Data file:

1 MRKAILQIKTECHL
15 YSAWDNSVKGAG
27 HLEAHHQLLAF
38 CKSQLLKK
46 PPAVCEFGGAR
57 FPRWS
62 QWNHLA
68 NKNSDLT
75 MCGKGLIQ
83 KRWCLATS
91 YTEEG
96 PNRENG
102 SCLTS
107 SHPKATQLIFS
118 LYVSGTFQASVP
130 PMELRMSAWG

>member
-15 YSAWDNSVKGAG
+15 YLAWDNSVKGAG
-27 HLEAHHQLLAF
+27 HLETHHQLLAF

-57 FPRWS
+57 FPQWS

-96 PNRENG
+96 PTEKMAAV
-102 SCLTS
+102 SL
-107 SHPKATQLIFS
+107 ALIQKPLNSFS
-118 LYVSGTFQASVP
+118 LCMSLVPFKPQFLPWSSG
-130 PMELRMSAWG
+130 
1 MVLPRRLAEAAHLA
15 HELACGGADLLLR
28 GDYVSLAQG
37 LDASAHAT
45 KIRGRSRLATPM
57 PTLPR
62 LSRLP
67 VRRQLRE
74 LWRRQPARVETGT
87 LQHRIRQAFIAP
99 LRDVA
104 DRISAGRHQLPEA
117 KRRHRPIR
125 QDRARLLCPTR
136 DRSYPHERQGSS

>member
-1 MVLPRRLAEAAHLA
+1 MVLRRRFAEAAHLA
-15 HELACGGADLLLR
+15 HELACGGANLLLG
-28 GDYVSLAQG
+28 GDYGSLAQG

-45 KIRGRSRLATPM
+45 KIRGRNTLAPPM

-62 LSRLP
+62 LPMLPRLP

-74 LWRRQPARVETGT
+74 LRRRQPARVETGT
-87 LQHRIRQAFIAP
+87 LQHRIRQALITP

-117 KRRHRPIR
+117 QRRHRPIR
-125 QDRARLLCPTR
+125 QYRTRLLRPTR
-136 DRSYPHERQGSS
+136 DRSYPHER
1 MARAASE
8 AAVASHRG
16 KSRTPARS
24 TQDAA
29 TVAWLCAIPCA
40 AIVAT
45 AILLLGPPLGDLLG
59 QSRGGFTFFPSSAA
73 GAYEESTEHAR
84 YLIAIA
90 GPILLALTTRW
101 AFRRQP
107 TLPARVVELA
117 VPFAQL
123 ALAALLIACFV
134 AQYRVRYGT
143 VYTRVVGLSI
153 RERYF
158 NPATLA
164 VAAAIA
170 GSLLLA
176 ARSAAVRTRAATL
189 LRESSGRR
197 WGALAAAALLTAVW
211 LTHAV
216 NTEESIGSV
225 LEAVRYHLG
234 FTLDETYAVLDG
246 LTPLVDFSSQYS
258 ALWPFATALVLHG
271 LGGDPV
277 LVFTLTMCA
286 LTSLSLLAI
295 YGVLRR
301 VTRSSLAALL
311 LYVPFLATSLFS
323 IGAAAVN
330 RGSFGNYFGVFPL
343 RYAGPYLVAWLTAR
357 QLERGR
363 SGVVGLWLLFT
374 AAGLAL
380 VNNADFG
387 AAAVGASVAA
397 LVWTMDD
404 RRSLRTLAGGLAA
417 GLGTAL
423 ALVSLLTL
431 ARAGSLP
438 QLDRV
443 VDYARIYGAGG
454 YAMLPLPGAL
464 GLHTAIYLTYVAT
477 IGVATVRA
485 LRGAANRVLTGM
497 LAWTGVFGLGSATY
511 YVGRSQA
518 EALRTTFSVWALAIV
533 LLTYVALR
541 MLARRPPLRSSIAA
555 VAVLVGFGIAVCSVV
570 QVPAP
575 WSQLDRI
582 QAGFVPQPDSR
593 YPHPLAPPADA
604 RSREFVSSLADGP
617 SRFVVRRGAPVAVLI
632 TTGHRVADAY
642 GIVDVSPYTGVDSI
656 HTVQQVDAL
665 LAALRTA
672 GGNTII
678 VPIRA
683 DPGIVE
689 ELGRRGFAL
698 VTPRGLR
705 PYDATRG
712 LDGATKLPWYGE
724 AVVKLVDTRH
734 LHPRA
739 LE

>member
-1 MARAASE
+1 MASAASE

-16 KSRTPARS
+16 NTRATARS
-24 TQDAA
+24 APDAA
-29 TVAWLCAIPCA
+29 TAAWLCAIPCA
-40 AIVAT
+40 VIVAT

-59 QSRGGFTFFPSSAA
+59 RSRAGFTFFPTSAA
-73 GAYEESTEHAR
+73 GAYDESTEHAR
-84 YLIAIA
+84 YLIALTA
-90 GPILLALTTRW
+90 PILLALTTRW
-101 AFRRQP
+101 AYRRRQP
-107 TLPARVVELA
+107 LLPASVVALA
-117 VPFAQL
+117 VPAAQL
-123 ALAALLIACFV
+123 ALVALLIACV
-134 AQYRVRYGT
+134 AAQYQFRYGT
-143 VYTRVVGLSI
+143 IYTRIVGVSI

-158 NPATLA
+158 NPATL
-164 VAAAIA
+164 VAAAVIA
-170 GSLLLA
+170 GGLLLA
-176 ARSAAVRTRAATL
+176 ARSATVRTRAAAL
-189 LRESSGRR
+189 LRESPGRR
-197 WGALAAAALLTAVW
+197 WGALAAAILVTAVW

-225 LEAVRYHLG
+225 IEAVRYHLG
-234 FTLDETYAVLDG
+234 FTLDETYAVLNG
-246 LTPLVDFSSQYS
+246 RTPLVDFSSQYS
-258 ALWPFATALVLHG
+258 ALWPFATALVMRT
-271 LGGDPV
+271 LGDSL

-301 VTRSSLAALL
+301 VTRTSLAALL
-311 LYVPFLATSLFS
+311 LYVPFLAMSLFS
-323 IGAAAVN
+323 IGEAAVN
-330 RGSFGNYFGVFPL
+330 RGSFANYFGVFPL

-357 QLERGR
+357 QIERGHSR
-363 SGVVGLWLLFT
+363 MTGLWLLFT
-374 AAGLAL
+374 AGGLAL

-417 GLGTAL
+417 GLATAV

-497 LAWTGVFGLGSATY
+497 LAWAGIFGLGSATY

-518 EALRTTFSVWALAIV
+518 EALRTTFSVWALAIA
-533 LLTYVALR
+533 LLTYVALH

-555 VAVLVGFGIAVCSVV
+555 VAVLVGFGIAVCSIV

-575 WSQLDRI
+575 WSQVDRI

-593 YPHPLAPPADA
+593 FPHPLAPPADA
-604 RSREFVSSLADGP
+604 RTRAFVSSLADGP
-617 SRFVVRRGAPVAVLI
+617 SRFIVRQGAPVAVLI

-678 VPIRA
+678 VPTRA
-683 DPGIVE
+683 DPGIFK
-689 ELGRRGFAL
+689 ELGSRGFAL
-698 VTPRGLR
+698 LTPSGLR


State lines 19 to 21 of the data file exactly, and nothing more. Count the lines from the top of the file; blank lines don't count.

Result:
+15 YLAWDNSVKGAG
-27 HLEAHHQLLAF
+27 HLETHHQLLAF